An Interview with DID


French progressive rock band DID definitely is not a newcomer on the scene, although they have released only one album under that name. The group’s beginnings go back at the beginning of 1990s. The band called Cafeine released two full-length releases via Musea Records before disbanding, but a few years ago they regrouped as DID.

Drummer Regis Bravi talked with Prog Sphere about the band’s early days, the new music, and working with a number of guest vocalists who helped DID to shape their 2017 release ‘Dissociative Identity Disorder.’

Define the mission of DID.

When we started this new project, we did not have a precise plan in mind, everything happened more or less naturally. DID is in fact the prolongation of our original group “Cafeine” which was founded at the beginning of the 90’s by Christophe Houssin (Keyboards, author and composer of DID) and Patrick Jobard (guitars). I joined the group in 1995. We brought out 2 albums with Musea Records: “la Citadelle” in 1994 and “L’Or des Indes” in 2000. This was followed by a title “way is open” which was composed and recorded specially for the concept album “Kalevala” edited by the label Musea Records in 2003. Our singer left the group during the recording of our second album which gave me the idea to invite different vocalists rather than try to bring in a more permanent replacement. (The result was more than satisfying and this formula was repeated again with pleasure on the DID project). After that period, we worked on individual music projects while keeping contact. When Christophe proposed a collaboration on his new project “Dissociative Identity Disorder” we decided to re-unite and play under the name of DID.

Tell me about the creative process that informed your recent album “Dissociative Identity Disorder” and the themes it captures.

At the beginning, Christophe had composed 3 titles for Caféine which we recorded in 2006 without really knowing where this would take us. He then wished to create a solo album based on titles which he had written over a long period. However when he was considering the musicians he needed to record, he naturally turned towards his friends from Caféine and he re-created the concept from the 3 first titles. None the less he started from a clean sheet and we had to record the first 3 titles a second time!

Even though he is responsible for the compositions, I participated in the arrangements and I proposed to manage the vocals. It was a proposition which he accepted with enthusiasm.  I therefore started to look for new vocalists to invite most of whom I have admired for a long time: Michel Sadler (Saga), Oliver Philipps (Everon), Marco Glümann (Sylvan), Maggy Luyten, (Ayreon, Nightmare) and Alan Szukics (Opium Baby).  We were lucky to be able to count on a veritable “dream team” made up of individual talents each with a vocal signature which was instantly recognizable. This formula was perfect for our new album.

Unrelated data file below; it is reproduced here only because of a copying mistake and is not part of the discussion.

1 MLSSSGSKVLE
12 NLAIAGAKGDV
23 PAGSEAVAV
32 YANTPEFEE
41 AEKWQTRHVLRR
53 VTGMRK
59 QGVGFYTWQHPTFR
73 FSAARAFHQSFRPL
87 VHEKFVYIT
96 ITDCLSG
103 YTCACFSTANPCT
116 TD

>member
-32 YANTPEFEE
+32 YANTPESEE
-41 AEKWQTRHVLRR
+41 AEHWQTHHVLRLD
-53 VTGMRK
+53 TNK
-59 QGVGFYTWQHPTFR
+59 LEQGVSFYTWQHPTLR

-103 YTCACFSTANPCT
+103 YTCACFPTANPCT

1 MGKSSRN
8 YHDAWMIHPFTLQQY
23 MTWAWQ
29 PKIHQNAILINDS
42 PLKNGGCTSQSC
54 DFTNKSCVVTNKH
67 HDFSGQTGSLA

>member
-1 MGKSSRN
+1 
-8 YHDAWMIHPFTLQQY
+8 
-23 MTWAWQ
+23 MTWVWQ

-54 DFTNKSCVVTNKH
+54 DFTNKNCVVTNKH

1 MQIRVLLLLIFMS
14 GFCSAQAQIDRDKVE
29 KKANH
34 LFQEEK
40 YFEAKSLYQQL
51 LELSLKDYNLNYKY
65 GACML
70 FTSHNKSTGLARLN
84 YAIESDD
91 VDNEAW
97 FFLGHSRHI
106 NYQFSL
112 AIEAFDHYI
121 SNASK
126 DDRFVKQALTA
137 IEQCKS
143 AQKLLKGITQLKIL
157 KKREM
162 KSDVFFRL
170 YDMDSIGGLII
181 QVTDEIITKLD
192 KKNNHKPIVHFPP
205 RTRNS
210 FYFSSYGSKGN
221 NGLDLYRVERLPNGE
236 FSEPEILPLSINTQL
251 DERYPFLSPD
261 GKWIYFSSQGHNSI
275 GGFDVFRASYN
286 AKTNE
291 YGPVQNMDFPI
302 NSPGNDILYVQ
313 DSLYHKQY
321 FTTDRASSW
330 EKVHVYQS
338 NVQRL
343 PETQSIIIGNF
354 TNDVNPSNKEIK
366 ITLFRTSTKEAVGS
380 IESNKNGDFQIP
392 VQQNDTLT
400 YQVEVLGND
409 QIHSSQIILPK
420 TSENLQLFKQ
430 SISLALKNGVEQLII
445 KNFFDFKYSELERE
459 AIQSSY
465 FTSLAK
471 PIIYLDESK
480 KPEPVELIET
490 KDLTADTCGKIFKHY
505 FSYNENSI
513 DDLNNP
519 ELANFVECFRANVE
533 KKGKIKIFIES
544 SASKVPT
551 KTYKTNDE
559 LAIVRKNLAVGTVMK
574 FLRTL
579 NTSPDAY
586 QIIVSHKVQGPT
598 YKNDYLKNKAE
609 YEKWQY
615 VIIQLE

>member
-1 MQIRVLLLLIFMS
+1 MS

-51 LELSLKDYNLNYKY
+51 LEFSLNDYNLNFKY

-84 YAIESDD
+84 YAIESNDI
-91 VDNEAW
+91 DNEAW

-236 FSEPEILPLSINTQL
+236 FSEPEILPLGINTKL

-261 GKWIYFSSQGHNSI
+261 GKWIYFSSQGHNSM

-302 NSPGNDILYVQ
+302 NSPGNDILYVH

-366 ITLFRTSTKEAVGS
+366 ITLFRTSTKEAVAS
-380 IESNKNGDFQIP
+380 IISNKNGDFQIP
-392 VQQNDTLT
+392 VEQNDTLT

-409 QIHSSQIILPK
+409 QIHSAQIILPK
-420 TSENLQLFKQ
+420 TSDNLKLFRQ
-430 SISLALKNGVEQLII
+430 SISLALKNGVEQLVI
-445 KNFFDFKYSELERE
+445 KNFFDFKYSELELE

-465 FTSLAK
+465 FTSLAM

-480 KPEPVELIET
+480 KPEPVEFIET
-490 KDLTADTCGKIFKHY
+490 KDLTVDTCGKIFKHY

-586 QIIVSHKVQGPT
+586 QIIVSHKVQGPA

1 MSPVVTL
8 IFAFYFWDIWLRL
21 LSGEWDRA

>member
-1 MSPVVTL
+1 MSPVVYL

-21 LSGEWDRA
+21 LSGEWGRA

Dissociative Identity Disorder

What is the message you are trying to give with “Dissociative Identity Disorder”? 

Even though Christophe had never been touched by the disorder himself, he had several friends who were Bipolar with their difficulties and their pain. They do not have enough help and support from society in general. He wanted that people understand better what goes on inside their heads in order to be more complacent and not make initial judgements. He was always fascinated by the DID syndrome, intrigued and saddened as well… We are aware that it is not a militant album, it is foremost about the music. Never the less Christophe sincerely hopes that it will allow at least a few people to go onto Internet and type in the word DID, at the very least.

Is the dynamic flow of the pieces carefully architected?

The titles have been created to be played in a very precise order. They follow the history of D.I.D which was written in a way to not have two consecutive titles with the same vocalist. It follows the passing of a complete day inside the head of someone suffering from the syndrome. We start with the morning and end with the evening however in between there is chaos! This however caused me much torment when I had to distribute the roles to each invited vocalist as I had to take into account their personal tastes and their vocal register while respecting the unfolding of the story line.

Describe the approach to recording the album.